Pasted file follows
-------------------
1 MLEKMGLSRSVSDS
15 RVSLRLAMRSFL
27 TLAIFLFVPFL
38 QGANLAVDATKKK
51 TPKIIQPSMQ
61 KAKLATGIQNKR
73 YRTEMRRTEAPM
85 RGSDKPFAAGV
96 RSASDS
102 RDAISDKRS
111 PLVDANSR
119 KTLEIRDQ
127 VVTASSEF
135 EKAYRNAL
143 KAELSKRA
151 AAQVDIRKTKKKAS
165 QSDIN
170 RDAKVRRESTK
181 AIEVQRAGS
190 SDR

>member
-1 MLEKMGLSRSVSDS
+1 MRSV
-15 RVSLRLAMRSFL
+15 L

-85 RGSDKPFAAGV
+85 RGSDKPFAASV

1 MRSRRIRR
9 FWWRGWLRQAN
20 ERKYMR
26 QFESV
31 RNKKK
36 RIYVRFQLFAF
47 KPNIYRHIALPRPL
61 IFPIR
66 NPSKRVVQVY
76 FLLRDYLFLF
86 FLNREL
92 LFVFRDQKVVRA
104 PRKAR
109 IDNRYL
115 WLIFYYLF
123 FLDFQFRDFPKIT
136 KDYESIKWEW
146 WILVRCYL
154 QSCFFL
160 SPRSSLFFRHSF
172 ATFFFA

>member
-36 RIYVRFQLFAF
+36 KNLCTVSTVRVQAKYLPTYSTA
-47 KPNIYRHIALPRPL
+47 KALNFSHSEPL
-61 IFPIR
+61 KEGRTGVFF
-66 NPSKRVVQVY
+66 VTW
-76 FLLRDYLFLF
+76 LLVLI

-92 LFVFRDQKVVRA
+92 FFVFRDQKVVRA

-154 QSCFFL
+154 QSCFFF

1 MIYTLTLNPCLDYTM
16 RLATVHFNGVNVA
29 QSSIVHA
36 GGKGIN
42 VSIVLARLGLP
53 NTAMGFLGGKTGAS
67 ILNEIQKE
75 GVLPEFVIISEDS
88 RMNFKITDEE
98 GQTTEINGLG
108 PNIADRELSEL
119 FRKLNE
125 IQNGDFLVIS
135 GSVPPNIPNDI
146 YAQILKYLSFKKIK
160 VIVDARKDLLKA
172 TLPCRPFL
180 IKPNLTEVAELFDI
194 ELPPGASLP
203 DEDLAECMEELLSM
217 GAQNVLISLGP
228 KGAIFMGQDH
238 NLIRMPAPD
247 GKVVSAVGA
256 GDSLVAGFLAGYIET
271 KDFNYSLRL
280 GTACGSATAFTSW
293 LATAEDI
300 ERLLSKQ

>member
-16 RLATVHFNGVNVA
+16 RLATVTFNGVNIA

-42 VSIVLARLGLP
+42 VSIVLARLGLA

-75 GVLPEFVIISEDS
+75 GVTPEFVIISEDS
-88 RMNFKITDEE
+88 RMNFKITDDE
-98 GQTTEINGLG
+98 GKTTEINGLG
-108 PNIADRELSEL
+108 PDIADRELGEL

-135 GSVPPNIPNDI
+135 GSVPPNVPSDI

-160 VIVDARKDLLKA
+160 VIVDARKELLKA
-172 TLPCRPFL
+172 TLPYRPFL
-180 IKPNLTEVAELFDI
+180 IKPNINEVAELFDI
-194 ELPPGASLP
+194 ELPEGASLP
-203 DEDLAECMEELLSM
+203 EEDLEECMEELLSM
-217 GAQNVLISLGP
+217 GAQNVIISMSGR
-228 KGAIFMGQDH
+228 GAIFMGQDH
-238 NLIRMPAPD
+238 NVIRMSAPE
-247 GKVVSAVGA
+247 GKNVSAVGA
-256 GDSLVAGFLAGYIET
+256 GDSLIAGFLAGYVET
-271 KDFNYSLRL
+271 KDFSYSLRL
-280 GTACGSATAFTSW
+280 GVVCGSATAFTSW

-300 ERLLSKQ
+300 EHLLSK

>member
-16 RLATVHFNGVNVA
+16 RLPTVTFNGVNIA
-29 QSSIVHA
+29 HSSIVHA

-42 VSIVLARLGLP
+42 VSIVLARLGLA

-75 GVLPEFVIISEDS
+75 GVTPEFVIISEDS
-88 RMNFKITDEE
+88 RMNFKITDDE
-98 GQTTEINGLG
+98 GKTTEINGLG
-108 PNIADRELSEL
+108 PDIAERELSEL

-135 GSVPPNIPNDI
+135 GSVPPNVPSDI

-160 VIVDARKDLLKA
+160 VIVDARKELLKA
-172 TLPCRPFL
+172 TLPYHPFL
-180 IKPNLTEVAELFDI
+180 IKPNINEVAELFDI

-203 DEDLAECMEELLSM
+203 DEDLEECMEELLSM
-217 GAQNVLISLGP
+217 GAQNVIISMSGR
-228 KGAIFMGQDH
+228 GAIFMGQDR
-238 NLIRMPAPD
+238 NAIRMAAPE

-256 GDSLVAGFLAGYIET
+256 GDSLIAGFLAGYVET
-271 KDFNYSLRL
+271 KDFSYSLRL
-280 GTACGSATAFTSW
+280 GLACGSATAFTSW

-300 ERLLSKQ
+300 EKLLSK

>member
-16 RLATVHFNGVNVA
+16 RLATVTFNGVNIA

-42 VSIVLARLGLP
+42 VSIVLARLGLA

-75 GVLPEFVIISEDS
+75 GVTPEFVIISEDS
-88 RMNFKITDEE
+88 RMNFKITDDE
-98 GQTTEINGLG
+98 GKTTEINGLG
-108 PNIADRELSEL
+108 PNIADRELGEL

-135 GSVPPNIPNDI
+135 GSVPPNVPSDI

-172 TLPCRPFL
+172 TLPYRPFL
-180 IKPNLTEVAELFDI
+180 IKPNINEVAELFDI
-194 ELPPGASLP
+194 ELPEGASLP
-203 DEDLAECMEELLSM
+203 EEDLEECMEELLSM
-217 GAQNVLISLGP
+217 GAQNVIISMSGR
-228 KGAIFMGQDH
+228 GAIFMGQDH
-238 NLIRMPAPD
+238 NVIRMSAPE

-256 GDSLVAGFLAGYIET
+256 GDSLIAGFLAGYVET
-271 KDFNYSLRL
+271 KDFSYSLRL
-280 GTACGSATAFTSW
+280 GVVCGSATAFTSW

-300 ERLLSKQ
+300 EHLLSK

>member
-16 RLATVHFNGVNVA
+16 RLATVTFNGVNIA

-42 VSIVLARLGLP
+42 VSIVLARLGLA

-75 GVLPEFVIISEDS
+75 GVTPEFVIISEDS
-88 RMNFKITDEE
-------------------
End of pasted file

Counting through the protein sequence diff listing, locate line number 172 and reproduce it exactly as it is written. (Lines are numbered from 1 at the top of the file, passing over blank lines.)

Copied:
+300 EKLLSK